As we approach the end of the first quarter, there is no doubt that the weak demand environment for equity borrowing which characterized the majority of last year has extended into 2017. Equity loan volumes in March were down 8.5% on the same period in 2016 with average loan fees down even further by 23%.* However, as Keith Haberlin, Head of BBH Global Securities Lending, explains, there are reasons to suggest that the underlying causes of the subdued demand environment thus far in 2017 are different than those in previous years and more temporary in nature.
The Impact of Monetary Policy on Demand
By now it is well accepted that the unprecedented monetary policy unleashed on the market between 2009 and 2015 created a very challenging environment for stock pickers and curtailed borrowing demand as a result. With so much money in the system propping up equity valuations, hedge funds that placed bets on individual stocks saw much of their fundamental analysis rendered futile in the face of an indiscriminate rally. With the resulting negative impact on performance and a backdrop of clients leaving for better performing and lower cost strategies, it is not surprising that short conviction suffered or that lower cost tools such as ETF’s were used to get short exposure.
Uncertainty Pervades as Monetary Stimulus Makes Way for Proposed Fiscal Stimulus
But with the Fed both tapering stimulus and increasing interest rates, correlations between stocks listed on the S&P 500 declined since the 2016 election to their lowest level since 2000.** With dispersion between stock prices increasing, a much more favorable environment for stock pickers seemed imminent, until that was, the shock result of a Trump administration. While many of the new administration’s policies are expected to create opportunities for hedge funds, what we have witnessed since November is another broad based rally, fueled this time not by monetary stimulus, but by fiscal stimulus — or at least the promise of it. Just how many of the new administration’s tax, trade, deregulation and spending policies will come to fruition remains to be seen, but amidst the uncertainty, hedge funds have seemingly been happy to ride the rally and get some early performance on the board. Nobody wants a replay of Q1 2016 when some early bad calls put funds in a performance hole they spent the rest of the year digging themselves out of.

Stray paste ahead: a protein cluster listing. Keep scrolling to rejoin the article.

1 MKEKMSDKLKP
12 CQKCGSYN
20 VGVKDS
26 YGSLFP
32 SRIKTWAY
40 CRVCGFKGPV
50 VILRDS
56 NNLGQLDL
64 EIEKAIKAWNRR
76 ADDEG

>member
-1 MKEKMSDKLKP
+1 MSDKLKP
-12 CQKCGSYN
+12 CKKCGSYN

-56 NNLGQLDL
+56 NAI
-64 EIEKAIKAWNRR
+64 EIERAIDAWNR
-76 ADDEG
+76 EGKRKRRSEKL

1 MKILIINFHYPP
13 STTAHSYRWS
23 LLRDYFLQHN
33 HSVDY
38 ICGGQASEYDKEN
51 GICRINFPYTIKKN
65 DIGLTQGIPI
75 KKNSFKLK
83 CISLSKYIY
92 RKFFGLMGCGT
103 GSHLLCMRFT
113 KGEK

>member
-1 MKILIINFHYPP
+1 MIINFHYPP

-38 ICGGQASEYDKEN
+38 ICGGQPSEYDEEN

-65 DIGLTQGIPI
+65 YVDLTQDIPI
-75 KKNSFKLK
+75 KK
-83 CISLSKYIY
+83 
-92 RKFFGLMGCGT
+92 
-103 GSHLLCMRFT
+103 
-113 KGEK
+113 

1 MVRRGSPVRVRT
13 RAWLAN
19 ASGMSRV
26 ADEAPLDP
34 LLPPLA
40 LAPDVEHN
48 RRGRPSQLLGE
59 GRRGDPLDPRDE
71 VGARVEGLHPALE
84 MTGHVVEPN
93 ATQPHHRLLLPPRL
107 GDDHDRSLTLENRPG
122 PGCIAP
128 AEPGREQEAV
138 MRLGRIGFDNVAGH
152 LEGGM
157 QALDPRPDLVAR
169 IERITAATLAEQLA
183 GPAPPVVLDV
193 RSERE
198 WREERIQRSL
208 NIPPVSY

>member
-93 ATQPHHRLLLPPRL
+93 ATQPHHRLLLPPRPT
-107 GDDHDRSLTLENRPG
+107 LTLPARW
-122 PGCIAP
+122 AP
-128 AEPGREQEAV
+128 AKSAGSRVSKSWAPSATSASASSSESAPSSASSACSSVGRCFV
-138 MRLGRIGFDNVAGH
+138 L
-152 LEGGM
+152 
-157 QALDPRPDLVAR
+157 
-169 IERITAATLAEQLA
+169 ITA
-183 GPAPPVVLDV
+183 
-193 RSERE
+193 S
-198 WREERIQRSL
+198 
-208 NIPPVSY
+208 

When the Political Fog Clears
With all that said, the signs remain that events could change quickly. While the Healthcare Bill is taking center stage right now, the new administration will shortly turn their attention to new bills on tax, financial regulation and trade. These are expected to incentivize US corporates, among other things, to repatriate offshore profits, some of which will be used to fund acquisitions. A protectionist policy on trade, including a proposed border adjustment tax, will impact companies both in the US and overseas that rely heavily on a complex global supply chain. Pharma, healthcare providers and alternative energy are among other sectors that could all come under pressure if campaign policies turn into concrete legislation. In summary, when the political agenda shakes out, there should be clear winners and losers and without monetary stimulus distorting prices, active managers on both on the long and short side will be empowered to act with conviction on their analysis. The billion dollar question for the industry is how long it will take the administration to pass these bills and remove the uncertainty which is hampering the market.
Patience is a Virtue
In the meantime, we believe it is important for securities lenders to stay the course and resist the temptation to chase returns during a cyclical trough for demand. While additional return can be generated by taking on additional cash reinvestment risk or by taking lower quality non-cash collateral, these should be considered carefully given past credit and liquidity events. Our focus at BBH is ensuring we are maximizing opportunities to generate more return with a lower risk profile by expanding our product, investing in technology and engaging with our clients. These include voluntary corporate action opportunities, particularly in a Europe still focused on capital raising, entering new markets and mobilizing assets held back from lending.
*Source: DataLend, March 2017
** Source: Goldman Sachs Global Investment Research, February, 2017